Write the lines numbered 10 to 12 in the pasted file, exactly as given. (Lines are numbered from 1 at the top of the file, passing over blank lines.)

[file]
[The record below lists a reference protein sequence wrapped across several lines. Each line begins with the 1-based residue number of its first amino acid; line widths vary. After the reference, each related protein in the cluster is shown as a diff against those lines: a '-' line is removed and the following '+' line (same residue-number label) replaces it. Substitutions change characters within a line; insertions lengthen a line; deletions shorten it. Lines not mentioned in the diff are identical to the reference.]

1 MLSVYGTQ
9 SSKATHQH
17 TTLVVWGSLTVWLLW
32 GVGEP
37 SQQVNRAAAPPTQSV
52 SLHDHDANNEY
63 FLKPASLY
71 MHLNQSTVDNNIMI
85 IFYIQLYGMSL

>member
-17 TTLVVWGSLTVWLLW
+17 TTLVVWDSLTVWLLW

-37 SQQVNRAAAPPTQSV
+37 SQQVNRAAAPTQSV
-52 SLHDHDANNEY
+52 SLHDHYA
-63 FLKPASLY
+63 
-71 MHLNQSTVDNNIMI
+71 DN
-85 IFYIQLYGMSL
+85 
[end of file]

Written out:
85 IFYIQLYGMSL

>member
-17 TTLVVWGSLTVWLLW